1. Do Report Your Injury to Your Employer Immediately
The Illinois Workers' Compensation Act provides that an injured worker has 45 days to report an accident to his or her employer. In a typical case, such as slipping on oil or feeling a "pop" in your lower back while lifting, this is relatively straight forward. However, in a repetitive trauma claim - where the injury occurred over time rather than in a single incident, the courts look not to the date of injury, but rather the manifestation date - when the relationship between the work and the injury would be plainly apparent to a reasonable person. To be on the safe side, if you believe you have suffered a work-related injury, report it to your employer immediately.
2. Do Obtain Medical Treatment As Soon As Possible
Seeking medical treatment for a work-related injury can be crucial in proving your claim for benefits. The arbitrators and commissioners who may be called upon to determine if you have met your burden of proof will look at when you sought treatment. If you were injured while moving parts before Thanksgiving, but decide to "tough it out" until St. Patrick's Day, there is a good chance your claim will be viewed with suspicion. The implication is that there was an intervening accident - something that happened away from work, between the date of your injury and the date you sought treatment, that resulted in your need for medical treatment.
3. Do Explain Your Job Duties To Your Doctor
Because of the nature of workers' compensation, doctors are often involved. But doctors are often not concerned with the cause of the injury - their focus in on the best medical treatment available. But to meet your burden of proof it is often necessary for a physician to offer their opinion on the causation between the employment and the injury. Make this process easier on your doctor. Explain your job duties in detail and ensure every doctor you see understands how you were injured.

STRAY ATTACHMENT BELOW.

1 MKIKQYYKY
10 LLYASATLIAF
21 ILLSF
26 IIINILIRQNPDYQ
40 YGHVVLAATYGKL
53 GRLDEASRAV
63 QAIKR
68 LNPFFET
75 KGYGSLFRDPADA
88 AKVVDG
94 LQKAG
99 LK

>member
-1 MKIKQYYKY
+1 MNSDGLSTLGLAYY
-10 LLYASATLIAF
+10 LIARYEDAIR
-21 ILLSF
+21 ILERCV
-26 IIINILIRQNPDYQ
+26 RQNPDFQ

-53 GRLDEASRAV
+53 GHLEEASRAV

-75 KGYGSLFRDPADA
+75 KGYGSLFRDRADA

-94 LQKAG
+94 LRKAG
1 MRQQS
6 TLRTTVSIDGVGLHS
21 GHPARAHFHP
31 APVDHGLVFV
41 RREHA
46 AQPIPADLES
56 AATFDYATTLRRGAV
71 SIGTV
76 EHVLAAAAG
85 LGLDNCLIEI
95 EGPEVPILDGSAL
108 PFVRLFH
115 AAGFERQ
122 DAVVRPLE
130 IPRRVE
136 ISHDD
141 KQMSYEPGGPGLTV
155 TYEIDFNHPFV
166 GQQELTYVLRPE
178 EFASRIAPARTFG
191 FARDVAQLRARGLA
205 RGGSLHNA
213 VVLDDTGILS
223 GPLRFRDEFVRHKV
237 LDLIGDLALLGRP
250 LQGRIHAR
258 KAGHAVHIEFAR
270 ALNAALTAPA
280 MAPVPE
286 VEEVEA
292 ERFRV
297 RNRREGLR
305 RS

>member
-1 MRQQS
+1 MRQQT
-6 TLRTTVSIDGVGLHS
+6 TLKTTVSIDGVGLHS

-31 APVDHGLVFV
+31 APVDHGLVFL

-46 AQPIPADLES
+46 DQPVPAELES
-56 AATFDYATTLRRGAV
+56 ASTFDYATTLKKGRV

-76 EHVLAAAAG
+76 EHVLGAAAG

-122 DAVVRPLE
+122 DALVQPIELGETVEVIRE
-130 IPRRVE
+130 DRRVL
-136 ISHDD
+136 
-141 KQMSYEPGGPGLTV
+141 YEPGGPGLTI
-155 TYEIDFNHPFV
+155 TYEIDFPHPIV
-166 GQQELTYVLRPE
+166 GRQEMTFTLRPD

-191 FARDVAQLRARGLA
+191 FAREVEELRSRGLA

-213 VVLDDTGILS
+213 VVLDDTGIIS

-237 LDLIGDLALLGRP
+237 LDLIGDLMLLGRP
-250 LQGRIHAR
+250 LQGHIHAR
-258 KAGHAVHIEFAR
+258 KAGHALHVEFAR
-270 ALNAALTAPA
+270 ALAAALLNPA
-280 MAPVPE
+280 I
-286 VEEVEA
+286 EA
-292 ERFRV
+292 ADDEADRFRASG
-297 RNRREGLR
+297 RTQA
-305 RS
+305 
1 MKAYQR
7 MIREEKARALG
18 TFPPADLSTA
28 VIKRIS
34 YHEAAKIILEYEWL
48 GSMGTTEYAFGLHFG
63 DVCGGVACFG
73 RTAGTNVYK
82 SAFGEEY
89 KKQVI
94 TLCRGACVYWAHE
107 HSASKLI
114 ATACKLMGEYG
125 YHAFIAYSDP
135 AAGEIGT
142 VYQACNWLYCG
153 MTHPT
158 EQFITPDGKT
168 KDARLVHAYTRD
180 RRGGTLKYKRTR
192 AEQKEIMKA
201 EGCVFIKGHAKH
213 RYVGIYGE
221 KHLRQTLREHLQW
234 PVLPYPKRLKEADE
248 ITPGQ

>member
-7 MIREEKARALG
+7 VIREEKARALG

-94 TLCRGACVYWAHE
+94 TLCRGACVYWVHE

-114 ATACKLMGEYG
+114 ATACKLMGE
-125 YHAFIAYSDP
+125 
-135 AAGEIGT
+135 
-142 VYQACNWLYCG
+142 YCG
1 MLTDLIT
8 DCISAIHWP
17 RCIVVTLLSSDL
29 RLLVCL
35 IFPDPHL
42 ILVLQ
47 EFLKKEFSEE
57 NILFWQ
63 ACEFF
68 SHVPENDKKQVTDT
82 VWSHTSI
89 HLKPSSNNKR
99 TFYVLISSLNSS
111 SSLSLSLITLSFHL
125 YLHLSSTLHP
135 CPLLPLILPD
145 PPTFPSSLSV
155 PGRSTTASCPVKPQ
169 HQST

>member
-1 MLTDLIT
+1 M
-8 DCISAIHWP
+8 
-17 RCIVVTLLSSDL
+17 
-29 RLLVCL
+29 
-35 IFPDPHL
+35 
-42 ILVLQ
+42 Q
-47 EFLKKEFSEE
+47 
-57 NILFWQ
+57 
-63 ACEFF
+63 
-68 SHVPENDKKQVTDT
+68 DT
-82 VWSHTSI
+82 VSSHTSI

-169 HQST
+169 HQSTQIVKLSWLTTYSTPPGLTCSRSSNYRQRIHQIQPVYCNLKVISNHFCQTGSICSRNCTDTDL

4. Do Understand Your Right of Medical Care
The Illinois Workers' Compensation Act provides that a worker injured on the job has the right to treat with their own doctor and the right to two choices of physicians, which in practice means two chains of referrals. For example, if you develop carpal tunnel syndrome from repeated use of vibratory tools, there is a good chance your family doctor will send you for tests (such as an EMG) and then refer you to a hand surgeon. This only counts as one chain of referral. You are entitled to two chains in this regard. But if you elect to seek further medical treatment on your own, without a referral, you may run the risk of exceeding your allowable choices under the Act. Your employer may not be responsible for paying for this treatment if you exceed your choices.
5. Do Understand This is an Adversarial Process
Many injured workers' assume that they are automatically entitled to workers' compensation. The law in Illinois provides that an injured worker must prove by a preponderance of the credible evidence that their injury arose out of and in the course of their employment. In other words, the employee must establish that their injury occurred at work - the burden of proof is on the worker. The employer has no duty to prove that the injury did not happen at work. Employers and their insurance companies will defend claims vigorously.
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